Kukla's Korner Hockey
via the NY Post (reg. req.),
It's tough to imagine that OLN could treat an exhibition game with greater disregard for viewers and a sport than it did the Stanley Cup finals, which now move to NBC. Game 2 found live play often, suddenly and indiscriminately covered by a series of large, flash-in graphics promoting shows such as, "The IPT King of the Hill 8-Ball Shootout." As the first goal was scored, OLN had diverted attention and squeezed the view with a bottom-of-the-screen graphic noting that OLN will cover the NHL draft. How about covering the Stanley Cup finals? OLN can't wait for a whistle?
from the Richmond Times-Dispatch,
With the Stanley Cup finals under way, it's probably time to announce the retirement of ice hockey as a major sport in the United States. There's a difference, of course, between retirement and disappear ance. Hockey's in no danger of extinction and remains a national obsession in Canada. In certain hockey-oriented areas - New England, Minnesota, Chicago and Detroit come to mind - the game still attracts participants and spectators in a very major way. It's not the game that's dead, it's the old idea that the "big four" major professional sports leagues are the NFL, Major League Baseball, the NBA and the NHL.continued
from the News & Observer,
The Carolina Hurricanes did what other NHL teams usually do for the playoffs: They raised ticket prices. Was it worth it? Three groups of fans who attended Game 2 of the Stanley Cup finals at the RBC Center on Wednesday weigh in: Tickets: $375 for two seats in section 304, purchased on eBay. The experience: "There were these overexcited fans sitting behind us that were commenting on everything that happened," said Meyer, 24. The best part? Watching Cory Stillman score with 2.4 seconds left in the second period to put Carolina up 3-0. "I'd say it was still worth it to go to a Stanley Cup game," Meyer said. Rating: Short of epic, but it was worth the money.more
from the Scranton Times-Herald,
Just a few short days ago, I was like a million sports fans who would rather get invited to a Duke lacrosse party than watch an NHL game. That was until three friends who aren’t hockey fans told me Game 1 of the Stanley Cup Finals was one of the best games they had ever seen. Not best hockey games. Best games, period.read on
Carolina Hurricanes fan Tyler Anastasi got a taste of how seriously Canadians take their hockey at the Stanley Cup finals this week. The 14-year-old, standing outside Raleigh, North Carolina's RBC Center, hung a stuffed toy buffalo from his hockey stick, a symbol of the Buffalo Sabres team the Hurricanes vanquished last week. In his other hand he held a sign, ``Edmonton, You're Next.'' A carload of Oilers fans ``wanted to cut him down, and one of them showed me his knife,'' a bewildered Anastasi said through his braces.continued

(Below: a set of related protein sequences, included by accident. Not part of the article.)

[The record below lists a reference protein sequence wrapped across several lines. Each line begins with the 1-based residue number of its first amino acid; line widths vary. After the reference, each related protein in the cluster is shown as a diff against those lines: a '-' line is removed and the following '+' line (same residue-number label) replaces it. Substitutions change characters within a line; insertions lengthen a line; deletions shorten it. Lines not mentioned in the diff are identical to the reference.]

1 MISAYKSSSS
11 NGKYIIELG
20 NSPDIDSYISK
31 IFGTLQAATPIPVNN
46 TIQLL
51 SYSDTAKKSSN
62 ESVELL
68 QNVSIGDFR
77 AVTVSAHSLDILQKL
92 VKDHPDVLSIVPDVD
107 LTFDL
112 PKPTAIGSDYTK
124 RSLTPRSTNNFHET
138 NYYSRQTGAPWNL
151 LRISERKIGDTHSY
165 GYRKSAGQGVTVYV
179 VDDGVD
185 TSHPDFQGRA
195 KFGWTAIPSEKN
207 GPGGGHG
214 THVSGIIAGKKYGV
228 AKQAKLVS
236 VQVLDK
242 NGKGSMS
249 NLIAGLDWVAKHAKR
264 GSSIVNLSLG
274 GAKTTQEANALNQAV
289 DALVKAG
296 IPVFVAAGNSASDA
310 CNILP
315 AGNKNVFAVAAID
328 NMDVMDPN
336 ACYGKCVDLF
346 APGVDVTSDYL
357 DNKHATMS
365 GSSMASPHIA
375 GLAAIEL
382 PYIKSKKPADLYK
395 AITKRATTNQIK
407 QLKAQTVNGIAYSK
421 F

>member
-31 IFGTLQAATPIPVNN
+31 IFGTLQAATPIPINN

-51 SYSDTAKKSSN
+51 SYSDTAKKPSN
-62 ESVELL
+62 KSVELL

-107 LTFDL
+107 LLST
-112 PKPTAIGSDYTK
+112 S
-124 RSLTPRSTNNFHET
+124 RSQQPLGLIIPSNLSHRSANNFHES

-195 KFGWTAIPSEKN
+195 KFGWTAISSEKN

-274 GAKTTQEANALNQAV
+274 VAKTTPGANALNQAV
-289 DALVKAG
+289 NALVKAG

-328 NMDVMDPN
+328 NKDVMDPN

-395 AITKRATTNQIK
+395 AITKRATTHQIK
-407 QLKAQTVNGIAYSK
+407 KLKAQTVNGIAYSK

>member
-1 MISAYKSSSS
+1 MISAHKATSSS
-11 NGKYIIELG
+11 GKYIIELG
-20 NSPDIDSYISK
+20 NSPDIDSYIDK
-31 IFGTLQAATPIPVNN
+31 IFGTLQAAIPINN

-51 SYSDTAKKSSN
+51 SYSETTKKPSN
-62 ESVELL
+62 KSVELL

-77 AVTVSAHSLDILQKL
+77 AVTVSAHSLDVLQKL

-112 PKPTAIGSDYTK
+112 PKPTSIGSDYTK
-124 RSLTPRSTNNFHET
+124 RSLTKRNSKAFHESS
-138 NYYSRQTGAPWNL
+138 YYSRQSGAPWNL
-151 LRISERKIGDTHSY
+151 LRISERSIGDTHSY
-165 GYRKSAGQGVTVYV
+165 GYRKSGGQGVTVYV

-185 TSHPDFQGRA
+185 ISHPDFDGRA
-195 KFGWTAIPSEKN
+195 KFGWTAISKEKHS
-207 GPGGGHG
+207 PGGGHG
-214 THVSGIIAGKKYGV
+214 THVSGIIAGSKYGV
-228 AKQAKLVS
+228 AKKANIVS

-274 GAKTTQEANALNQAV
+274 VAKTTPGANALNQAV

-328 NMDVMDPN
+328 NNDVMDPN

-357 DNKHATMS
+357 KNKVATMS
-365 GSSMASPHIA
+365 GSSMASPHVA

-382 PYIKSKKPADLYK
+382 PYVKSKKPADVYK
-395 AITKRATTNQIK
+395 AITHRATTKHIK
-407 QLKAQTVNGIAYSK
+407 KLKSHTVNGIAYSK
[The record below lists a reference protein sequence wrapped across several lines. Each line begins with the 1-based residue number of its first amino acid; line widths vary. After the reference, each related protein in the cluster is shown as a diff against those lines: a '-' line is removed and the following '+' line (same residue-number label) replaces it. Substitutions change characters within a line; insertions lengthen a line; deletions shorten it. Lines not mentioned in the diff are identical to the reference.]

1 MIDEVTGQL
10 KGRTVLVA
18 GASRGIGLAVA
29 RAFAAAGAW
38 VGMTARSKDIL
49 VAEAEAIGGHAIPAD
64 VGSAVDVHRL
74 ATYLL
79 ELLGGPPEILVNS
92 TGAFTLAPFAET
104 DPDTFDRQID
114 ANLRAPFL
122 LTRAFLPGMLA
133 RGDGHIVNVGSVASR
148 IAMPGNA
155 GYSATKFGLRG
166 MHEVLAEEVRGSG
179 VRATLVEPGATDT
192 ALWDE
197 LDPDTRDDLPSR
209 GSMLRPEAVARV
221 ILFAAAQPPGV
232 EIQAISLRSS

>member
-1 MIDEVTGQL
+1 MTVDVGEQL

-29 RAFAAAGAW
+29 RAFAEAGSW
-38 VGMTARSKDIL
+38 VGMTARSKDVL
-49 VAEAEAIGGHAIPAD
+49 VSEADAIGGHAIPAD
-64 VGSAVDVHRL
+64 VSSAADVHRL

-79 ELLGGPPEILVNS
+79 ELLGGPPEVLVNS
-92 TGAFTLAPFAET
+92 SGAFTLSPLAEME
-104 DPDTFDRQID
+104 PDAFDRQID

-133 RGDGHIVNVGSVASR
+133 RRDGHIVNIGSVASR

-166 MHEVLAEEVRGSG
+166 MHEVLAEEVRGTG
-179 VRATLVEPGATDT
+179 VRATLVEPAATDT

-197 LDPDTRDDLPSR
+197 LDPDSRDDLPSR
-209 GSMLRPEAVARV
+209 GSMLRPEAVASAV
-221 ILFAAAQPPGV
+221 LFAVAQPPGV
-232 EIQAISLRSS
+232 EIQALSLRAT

from Terry Jones of the Edmonton Sun,
One wonders what name they might have for the Olympic-style mixed zone the NHL created to serve up selected players on either side of a media lunch at Rexall Place yesterday. It was the media equivalent of their 'Green Mile', except the players were stationary and the media made the walk from player to player. At the Michael Peca station, there was this exchange: "You lost one Stanley Cup with Buffalo and a second one is starting to slip away. What's going through your mind?'' asked the media man. "Just all the positive flow we're getting from reporters today,'' said Peca. "It's wonderful.''read on
from the Motnreal Gazette,
Way to go, Vancouver. In a single stroke, VANOC, the Vancouver organizing committee, has managed to kill the Olympic hockey tournament for the 2010 winter Games. NHL ice? For the Olympics? Might as well play in a boardroom. Or a phone booth. So much for the speed, grace, elegance and beauty of Olympic men's hockey on the big surface, the one time every four years when we get to see hockey as it can be, not hockey reduced to the corner scrum, chip-at-a-time ugliness of the National Hockey League.continued
from Damien Cox of the Toronto Star,
It won't be dull, that's for sure. Whether the combination of Neil Smith and Ted Nolan will return winning to Long Island, or even coax a playoff series win out of the Islanders for the first time since 1993, will have to be proven on the ice over time. But Smith, the former Rangers general manager, and Nolan, the former Sabres coach, will undoubtedly make headlines, particularly within the context of the overall Islander picture.continued
from Allan Maki of the Globe and Mail,
His workplace consists of a small patch of blue ice where a large man whacks at him with a stick, while a second man often does the same with a much bigger stick. For Ryan Smyth, it's not a hockey game unless he parks himself in front of the other team's goaltender and engages some large whack-happy defenceman. But so far in the Stanley Cup final, Smyth's presence against the Carolina Hurricanes has been negligible, almost invisible.continued
from the Daily News,
Greg Johnson accomplished more as a member of the Nashville Predators than he ever dreamed possible. Now he wants to see what other possibilities exist for him, which is why the team captain since the start of the 2002-03 season is not particularly disappointed over the fact that he will not return to the Predators this fall. Following several conversations with general manager David Poile, the most recent on Wednesday, the team and its all-time leader in games played have decided it is time to part ways.continued
About Kukla's Korner Hockey
Paul Kukla founded Kukla’s Korner in 2005 and the site has since become the must-read site on the ‘net for all the latest happenings around the NHL.
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